What happens if you find errors in your sitemap? Let’s examine common errors and what you can do about them.
Creating and submitting your sitemap is pretty simple these days, there are even sitemap generators that can help with this, but you still may run into an error message. These are pretty common and are often easily fixable. Once fixed, you can resubmit your sitemap to Google’s Search Console.
Most error messages will refer to just one or two URL’s on your sitemap, but your entire sitemap may be rejected due to these simple errors. The best way to avoid errors is to double-check and confirm your sitemap URLs and tags before submitting them to Google. If you are still met with an error message, these solutions can help you resolve them.
This simply means your sitemap file couldn’t be uncompressed by Google, very common if you’re submitting a .zip file. To fix this error, review your sitemap for any errors then compress it again and upload the revised version.
This will happen if your sitemap is empty or the URL’s are not properly tagged. First, check to make sure your file isn’t empty. Then, make sure each URL is properly tagged. If you’re not sure how to do this, there are plenty of online resources to help you create sitemap tags for your URLs.
A namespace is a variety of names that you can use as attributes and elements of an XML file when tagging your URLs. When you specify the namespace, you’re letting Google know what kind of data is contained in the sitemap.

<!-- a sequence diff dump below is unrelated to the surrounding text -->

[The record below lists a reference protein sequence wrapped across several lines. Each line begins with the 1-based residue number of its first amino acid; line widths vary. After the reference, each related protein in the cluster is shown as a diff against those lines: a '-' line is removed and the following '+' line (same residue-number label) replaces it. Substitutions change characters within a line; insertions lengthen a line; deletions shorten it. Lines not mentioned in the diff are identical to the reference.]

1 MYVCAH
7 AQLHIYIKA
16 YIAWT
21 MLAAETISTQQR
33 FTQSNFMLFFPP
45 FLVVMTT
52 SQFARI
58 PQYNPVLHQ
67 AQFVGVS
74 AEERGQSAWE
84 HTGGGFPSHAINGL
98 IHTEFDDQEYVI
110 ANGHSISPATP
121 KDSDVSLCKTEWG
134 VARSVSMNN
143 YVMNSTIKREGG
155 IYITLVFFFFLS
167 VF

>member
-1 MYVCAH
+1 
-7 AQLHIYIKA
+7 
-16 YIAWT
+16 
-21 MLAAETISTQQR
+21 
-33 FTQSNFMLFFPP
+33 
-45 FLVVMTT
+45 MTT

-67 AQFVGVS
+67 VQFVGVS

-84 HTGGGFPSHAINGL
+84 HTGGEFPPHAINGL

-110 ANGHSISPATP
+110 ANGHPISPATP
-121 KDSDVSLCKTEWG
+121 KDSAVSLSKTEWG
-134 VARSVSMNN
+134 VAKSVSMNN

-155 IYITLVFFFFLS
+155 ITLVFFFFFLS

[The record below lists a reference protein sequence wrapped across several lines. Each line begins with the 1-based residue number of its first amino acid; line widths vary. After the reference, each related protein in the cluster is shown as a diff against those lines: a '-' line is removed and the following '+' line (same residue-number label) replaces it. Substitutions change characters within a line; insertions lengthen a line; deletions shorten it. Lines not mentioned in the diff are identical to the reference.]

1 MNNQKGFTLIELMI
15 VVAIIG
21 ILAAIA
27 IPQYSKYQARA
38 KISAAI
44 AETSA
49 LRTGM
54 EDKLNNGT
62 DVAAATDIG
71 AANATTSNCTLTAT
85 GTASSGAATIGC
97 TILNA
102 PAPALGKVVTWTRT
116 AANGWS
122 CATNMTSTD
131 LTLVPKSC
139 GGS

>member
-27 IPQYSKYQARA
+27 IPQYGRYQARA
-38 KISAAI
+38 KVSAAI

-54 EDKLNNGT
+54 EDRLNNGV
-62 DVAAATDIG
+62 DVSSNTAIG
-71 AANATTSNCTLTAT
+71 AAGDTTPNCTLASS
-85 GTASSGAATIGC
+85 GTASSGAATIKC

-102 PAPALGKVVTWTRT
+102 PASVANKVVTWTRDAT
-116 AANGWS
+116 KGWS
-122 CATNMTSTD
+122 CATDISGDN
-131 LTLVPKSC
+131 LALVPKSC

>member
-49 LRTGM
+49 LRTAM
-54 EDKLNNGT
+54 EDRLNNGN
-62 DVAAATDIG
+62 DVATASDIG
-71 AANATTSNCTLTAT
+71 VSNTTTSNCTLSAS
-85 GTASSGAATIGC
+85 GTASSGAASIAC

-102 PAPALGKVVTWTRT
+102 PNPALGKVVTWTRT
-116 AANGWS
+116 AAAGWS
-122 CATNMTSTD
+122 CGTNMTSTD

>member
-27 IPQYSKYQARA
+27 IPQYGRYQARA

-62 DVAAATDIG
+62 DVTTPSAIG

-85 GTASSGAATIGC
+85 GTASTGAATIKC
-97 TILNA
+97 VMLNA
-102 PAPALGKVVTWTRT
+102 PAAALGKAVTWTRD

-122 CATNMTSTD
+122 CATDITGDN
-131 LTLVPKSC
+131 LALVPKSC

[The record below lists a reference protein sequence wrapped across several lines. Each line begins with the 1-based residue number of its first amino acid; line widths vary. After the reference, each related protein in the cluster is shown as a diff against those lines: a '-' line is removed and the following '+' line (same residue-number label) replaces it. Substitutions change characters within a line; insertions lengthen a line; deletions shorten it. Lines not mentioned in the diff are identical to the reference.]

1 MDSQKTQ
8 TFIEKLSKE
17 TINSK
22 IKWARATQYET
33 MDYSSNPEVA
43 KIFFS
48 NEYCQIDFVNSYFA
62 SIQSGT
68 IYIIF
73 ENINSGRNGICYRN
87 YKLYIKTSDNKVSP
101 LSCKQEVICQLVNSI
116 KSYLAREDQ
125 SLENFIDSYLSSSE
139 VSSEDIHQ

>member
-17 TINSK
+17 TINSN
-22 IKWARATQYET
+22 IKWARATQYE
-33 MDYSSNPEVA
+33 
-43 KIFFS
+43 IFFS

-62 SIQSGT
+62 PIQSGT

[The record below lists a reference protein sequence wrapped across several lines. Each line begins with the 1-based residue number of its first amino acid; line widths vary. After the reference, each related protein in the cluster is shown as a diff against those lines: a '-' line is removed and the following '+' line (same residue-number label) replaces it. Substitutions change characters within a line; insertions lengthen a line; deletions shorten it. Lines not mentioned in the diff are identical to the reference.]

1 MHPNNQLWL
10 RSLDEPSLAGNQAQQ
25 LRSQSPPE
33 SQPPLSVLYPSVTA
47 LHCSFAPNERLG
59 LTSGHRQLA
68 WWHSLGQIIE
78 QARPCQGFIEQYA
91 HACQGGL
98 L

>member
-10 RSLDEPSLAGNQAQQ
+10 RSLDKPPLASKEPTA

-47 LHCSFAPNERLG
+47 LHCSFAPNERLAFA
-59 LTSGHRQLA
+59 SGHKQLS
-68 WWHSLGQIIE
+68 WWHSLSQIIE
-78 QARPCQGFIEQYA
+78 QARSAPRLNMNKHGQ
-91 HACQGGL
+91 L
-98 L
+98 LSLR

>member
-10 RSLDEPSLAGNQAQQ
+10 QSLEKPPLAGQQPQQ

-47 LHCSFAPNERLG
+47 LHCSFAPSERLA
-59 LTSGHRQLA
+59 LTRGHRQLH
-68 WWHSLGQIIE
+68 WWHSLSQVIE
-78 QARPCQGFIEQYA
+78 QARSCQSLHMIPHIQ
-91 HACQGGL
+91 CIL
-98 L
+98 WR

The solution is simple, give your sitemap another look and check that the namespace is correctly specified. Once fixed, resubmit your sitemap.
This means your sitemap couldn’t be processed or that Google’s bots found an HTTP error. Some errors, like 404, are critical, but others just show temporary errors like a problem with your server.
Confirm your URLs are correct and available at the location you indicated. Once you’ve confirmed everything, simply resubmit.
Errors can certainly slow down your submission process, but it’s worth the time to fix them right away and resubmit your sitemap. Leaving errors unfixed can result in the pages with problems not being indexed in Google, meaning they won’t show in search results.
Since the purpose of submitting your sitemap to Google, or any search engine, is to have your pages found, it’s worth the effort to resolve any errors as quickly as possible.
Take the time to fix common errors in your sitemap and you will be rewarded by Google.